Bone Health Programs in Urology Practices Deliver Continuity of Care

Devera Pine
Published: Thursday, Jul 12, 2012
Raoul S. Concepcion, MD, FACS
Raoul S. Concepcion, MD, FACS
Spurred both by the desire to provide the full spectrum of care to prostate cancer patients and by the emergence of treatments to address bone health in these patients, urologists across the country have begun to integrate bone health clinics into their practices. These clinics assess and treat the bone health of patients with prostate cancer at all stages of disease, allowing for better continuity and coordination of care.

The treatment of prostate cancer within urology clinics is a recent development that has occurred over the last two years, according to Raoul S. Concepcion, MD, director of Clinical Research at Urology Associates in Nashville, Tennessee. And with that development, urology practices are finding that they are also faced with the need to address the skeletal effects of prostate cancer, which leaves men at risk for bone loss and fractures.

Bone Health in Men

About 12 million men are at risk for osteoporosis, and another 2 million already have this bone degenerative disease because of the increased incidence of prostate cancer.

Metastasis to the bone is typical in prostate cancer; the median time to bone metastasis is approximately 25 months for patients with nonmetastatic castration-resistant prostate cancer.1 Bone metastasis causes osteoporosis, osteopenia, escalating bone pain, and bone marrow compromise.

In addition, treatment of prostate cancer can have adverse skeletal effects: androgen-deprivation therapy (ADT) increases the risk of bone loss and osteoporosis. After just one year of ADT, prostate cancer patients can have significant changes in their bone mineral density (BMD). A review of approximately 50,000 men with prostate cancer revealed that a significantly higher proportion of men who received ADT had a fracture compared with men who did not undergo ADT over a four-year period (19% vs 13%, respectively; P < .001).2 The chance of fracture increased with longer duration of ADT.

These effects are especially worrisome because patients may stay on ADT for several years. Furthermore, with better screening methods and more awareness, earlier detection of prostate cancer is leading to longer medication use—and more bone loss. These patients are at much higher risk for spontaneous fractures, even without a significant injury or impact. Hip fractures are a particular concern, since about 30% of men die within the first year of breaking a hip.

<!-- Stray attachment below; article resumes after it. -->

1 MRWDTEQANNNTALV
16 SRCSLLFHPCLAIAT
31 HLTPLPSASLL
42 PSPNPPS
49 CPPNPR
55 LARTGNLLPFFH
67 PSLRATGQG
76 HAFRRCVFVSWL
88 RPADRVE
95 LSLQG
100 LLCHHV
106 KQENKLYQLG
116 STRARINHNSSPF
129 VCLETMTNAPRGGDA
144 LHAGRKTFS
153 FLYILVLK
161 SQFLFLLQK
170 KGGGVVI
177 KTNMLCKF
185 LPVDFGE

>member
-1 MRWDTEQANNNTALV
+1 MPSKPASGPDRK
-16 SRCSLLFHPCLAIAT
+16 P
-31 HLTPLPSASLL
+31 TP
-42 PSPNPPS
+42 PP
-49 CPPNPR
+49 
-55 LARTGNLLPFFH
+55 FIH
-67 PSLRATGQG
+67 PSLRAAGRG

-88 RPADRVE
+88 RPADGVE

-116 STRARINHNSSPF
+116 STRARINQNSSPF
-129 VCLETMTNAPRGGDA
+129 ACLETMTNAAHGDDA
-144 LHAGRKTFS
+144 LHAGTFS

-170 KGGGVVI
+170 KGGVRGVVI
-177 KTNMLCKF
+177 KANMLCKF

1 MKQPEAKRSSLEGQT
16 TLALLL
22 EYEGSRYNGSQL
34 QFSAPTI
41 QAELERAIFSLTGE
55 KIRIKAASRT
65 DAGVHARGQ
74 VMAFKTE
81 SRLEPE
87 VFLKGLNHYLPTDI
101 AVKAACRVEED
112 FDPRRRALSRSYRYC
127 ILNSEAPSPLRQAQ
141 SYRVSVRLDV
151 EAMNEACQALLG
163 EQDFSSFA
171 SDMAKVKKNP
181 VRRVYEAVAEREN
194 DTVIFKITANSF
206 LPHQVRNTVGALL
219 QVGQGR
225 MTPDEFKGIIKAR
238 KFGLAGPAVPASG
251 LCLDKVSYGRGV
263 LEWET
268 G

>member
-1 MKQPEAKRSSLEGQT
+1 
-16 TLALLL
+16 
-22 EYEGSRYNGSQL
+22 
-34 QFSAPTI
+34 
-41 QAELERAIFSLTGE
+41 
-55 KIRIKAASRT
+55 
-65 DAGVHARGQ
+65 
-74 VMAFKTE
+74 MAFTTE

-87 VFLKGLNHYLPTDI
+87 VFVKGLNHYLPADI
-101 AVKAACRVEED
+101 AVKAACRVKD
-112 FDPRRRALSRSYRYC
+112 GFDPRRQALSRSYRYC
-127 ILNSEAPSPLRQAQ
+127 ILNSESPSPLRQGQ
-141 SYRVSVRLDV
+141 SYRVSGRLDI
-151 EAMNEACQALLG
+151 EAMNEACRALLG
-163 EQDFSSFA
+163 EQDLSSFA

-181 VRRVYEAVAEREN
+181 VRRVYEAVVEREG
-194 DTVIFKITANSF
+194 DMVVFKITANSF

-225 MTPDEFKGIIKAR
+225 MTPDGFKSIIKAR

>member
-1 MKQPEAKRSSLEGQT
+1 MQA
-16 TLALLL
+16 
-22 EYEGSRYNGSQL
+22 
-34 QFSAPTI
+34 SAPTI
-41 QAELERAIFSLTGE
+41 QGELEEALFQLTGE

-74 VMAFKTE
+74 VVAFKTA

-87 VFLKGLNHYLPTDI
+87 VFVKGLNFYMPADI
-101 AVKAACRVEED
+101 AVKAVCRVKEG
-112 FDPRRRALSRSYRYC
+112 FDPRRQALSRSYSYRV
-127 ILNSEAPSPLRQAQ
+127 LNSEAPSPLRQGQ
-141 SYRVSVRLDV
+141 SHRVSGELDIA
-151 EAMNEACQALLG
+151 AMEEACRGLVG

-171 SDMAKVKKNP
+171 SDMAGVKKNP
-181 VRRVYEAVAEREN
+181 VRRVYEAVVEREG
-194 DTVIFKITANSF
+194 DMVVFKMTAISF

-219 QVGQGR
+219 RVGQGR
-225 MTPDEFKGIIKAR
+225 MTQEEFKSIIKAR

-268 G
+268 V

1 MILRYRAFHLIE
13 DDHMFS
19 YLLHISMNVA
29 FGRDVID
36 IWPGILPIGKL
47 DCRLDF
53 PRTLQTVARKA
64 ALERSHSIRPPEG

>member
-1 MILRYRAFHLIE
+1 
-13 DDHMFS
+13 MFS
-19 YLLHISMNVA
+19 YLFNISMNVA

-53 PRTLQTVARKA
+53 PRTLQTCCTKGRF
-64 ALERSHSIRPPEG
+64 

Preventing and Addressing Skeletal Effects

Several treatments are now available to delay time to a first skeletal- related event, including zoledronic acid (Zometa, Novartis) and denosumab (Xgeva, Amgen). In fact, the current large-scale trend to integrate bone health clinics into urology practices was stimulated by the approval of denosumab, Concepcion believes. The drug was approved in 2010 to prevent skeletal-related events in patients with bone metastases.

“Many of us had interest in bone clinics prior to 2010,” Concepcion said. The reason is that one of the standards of care for prostate cancer, luteinizing hormone-releasing hormone (LHRH) therapy, results in significant bone density loss and complications. “Urologists started saying, ‘We have created this issue, and we actually have to start managing this issue,’” Concepcion said.

The urology-bone clinic integration makes it easier for patients to have a BMD assessment prior to starting ADT—a current recommendation in prostate cancer guidelines. All prostate cancer patients need to have their BMD monitored and understand the preventive options available, according to a Canadian study.3


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